Michael Kruger from RTS Charlotte concluded his review of Jesus Interrupted with these words:
In the end, Jesus Interrupted can be best summarized as a book filled with ironies. Ironic that it purports to be about unbiased history but rarely presents an opposing viewpoint; ironic that it claims to follow the scholarly consensus but breaks from it so often; ironic that it insists on the historical-critical method but then reads the gospels with a modernist, overly-literal hermeneutic; ironic that it claims no one view of early Christianity could be “right” (Walter Bauer) but then proceeds to tell us which view of early Christianity is “right;” ironic that it dismisses Papias with a wave of the hand but presents the Gospel of the Ebionites as if it were equal to the canonical four; and ironic that it declares everyone can “pick and choose” what is right for them, but then offers its own litany of moral absolutes. Such intellectual schizophrenia suggests there is more going on in Jesus Interrupted than meets the eye. Though veiled in the garb of scholarship, this book is religious at the core. Ehrman does not so much offer history as he does theology, not so much academics as he does his own ideology. The reader does not get a post-religious Ehrman as expected, but simply gets a new-religious Ehrman–an author who has traded in one religious system (Christianity) for another (postmodern agnosticism). Thus, Ehrman is not out to squash religion as so many might suppose. He is simply out to promote his own. He is preacher turned scholar turned preacher. And of all the ironies, perhaps that is the greatest.
I don’t know if Dr. Kruger knows Ehrman personally. I would not say I do, either, in the sense of really knowing the man. However, when you spend as much time as I did studying his teachings, listening to him speak in various contexts, reading his writings, in preparation for our debate, and then meet him in that context, you get past the “Yeah, I saw him in a TV clip once” level of knowledge. And the above litany of contradictions (not just ironies) I think flows from a deep lack of self-reflectiveness on Ehrman’s part. Not only does he truly believe his own PR, but I have rarely heard Ehrman self-conciously raise issues of reflection upon his own position. That is, when I speak, you will always hear me say things like, “Now, having said that, others have suggested…” or “But how do we respond to this issue our position raises?” But once Bart speaks, well, what else is there to say? When he says “scholars have determined,” well, by golly, scholars have determined! He does not see what Kruger notes above: he may have abandoned any logical or meaningful foundation for dogmatic pronouncements, but he still makes them, this time, on his own authority. And since many in our modern culture bow down in adoration at the great gift he offers (reason to disbelieve), after a while, you get used to being taken as the final authority.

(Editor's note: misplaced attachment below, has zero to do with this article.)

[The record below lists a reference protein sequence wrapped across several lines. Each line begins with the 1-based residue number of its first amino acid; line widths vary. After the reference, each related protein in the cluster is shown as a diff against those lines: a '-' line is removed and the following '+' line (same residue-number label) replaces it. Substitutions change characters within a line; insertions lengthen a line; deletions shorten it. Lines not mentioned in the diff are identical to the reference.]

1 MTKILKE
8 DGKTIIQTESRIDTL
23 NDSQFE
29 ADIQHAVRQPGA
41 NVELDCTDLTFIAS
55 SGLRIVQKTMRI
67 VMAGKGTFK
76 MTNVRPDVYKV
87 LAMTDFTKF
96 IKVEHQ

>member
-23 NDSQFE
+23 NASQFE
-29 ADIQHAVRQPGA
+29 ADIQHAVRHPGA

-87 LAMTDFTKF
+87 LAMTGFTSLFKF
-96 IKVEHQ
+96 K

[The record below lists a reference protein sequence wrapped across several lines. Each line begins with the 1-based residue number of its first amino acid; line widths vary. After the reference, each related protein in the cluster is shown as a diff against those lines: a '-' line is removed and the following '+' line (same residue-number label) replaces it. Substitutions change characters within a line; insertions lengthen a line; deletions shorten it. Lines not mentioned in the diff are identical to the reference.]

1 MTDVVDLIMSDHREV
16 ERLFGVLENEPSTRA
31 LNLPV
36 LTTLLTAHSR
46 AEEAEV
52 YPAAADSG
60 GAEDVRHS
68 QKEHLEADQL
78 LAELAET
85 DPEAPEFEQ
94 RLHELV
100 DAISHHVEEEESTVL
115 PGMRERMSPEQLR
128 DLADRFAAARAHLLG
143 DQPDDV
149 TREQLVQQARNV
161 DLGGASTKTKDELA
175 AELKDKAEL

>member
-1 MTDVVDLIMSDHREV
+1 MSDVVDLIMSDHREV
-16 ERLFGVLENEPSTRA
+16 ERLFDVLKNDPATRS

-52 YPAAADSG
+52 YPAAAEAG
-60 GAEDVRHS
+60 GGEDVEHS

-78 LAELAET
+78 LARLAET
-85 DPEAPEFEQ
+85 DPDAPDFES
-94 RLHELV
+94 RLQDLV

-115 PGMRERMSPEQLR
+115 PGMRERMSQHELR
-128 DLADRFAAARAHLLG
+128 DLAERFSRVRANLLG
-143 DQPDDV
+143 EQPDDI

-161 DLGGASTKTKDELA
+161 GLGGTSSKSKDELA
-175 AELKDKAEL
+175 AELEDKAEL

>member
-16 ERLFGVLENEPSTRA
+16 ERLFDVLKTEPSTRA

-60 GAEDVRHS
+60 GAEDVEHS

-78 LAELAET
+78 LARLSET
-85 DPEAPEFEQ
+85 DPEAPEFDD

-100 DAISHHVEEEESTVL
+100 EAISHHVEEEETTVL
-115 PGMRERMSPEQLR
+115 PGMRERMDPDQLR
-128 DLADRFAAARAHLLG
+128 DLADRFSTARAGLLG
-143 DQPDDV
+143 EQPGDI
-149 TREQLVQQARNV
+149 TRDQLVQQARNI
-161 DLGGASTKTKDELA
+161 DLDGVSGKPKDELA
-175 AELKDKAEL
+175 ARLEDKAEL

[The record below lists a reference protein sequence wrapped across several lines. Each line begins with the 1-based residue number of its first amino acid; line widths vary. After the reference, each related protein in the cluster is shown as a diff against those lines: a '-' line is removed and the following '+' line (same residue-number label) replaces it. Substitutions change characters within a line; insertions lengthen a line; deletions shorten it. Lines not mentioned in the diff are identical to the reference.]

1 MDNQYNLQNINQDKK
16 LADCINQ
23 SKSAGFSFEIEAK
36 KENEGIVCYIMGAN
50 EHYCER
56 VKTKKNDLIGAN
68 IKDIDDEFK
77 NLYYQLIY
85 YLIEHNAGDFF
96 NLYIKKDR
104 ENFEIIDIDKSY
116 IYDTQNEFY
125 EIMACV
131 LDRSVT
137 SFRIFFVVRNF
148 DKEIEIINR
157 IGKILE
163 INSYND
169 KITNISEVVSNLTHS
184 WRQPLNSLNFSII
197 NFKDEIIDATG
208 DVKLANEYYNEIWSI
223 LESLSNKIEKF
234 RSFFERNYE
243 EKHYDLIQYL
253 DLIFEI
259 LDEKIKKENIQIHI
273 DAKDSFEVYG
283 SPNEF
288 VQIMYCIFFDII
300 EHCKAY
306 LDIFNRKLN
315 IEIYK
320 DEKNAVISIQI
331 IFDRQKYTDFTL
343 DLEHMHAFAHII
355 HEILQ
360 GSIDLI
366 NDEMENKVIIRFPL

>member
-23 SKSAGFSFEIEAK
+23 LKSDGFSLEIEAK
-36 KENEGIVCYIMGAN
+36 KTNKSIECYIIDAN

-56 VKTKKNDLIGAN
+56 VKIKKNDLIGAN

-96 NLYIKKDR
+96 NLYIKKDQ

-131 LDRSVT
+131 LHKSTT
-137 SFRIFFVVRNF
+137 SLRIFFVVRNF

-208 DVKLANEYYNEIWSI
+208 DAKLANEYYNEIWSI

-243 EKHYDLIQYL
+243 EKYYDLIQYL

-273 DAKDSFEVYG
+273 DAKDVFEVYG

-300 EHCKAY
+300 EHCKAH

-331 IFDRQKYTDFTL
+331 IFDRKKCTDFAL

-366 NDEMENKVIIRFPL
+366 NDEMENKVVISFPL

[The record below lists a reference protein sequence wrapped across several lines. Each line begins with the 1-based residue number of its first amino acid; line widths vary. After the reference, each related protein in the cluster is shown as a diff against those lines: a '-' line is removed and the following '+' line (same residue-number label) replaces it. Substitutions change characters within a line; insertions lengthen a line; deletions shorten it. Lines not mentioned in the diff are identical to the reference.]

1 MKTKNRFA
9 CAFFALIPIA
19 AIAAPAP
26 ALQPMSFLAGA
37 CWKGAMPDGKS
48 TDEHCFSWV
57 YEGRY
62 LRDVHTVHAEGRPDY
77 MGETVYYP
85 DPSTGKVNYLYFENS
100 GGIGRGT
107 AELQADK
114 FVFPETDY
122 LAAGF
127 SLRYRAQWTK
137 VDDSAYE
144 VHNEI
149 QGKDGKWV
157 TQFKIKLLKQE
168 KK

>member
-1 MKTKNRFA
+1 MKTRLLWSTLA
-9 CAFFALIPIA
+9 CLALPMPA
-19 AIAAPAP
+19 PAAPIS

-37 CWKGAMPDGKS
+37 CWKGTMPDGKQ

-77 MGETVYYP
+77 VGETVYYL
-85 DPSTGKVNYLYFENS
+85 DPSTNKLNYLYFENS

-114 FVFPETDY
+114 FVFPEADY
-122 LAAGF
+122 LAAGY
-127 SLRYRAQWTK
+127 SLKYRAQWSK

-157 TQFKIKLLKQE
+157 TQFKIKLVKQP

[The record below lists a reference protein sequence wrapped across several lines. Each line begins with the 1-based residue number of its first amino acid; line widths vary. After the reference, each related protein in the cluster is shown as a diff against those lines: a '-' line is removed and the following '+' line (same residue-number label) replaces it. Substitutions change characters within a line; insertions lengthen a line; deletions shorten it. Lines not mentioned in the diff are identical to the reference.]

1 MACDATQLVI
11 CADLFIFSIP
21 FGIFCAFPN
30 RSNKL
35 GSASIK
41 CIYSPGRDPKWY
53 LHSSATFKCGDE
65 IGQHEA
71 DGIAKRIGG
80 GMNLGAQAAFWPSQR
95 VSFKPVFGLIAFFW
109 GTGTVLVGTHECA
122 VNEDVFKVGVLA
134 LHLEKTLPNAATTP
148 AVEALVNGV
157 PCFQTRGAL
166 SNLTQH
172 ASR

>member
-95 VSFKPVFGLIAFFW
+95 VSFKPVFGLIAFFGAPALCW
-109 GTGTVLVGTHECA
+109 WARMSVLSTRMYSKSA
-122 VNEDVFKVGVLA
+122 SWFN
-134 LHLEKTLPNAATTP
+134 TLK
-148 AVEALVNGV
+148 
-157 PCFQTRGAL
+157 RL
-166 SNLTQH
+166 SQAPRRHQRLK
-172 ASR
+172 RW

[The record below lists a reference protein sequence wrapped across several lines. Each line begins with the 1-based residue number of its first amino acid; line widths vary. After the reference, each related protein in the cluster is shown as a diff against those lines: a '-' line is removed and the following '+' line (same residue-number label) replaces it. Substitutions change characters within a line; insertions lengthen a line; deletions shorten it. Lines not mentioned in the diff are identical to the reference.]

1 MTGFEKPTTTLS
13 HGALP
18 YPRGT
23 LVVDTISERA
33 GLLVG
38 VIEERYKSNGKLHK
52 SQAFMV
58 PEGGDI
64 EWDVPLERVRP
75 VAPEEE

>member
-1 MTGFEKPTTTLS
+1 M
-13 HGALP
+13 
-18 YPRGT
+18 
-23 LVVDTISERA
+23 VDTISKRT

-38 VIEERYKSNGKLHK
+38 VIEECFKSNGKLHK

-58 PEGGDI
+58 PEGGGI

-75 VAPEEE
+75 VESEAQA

This explains an element of our debate from January that did not fully strike me until I watched the debate months later while showing it to one of my GGBTS classes. During the debate I am focused completely upon the specific points being raised, and am not nearly as sensitive to tone and behavior (one of the reasons I rarely get caught up in emotions and the like). As I watched the debate with my class, I was taken aback by Ehrman’s dismissive attitude, not only toward me (that is to be expected, I don’t sip lattes with French textual scholars), but especially toward the audience. He truly was preaching at them, but, at the same time, did not seem to realize he was. There was such a striking contrast between his profession of pure scholarship, being a historian and not a theologian, and the fact that anyone could tell he was preaching. But he could not see that, and that is what I mean by a lack of self-reflection. It also struck me that his self-chosen appellation, “happy agnostic,” does not seem to be as much description as hope. He seems caught in a spiral of his own making: the only way to continue to grow his popularity and his book sales is to become more and more gratuitous in his attacks upon his former faith (that is the nature of the fame engendered by apostasy), but that only drives him farther and farther away from his own self-claimed academic neutrality and fairness. He has to become the mirror image of what he is so obviously intent upon denigrating, hence the ironies listed above.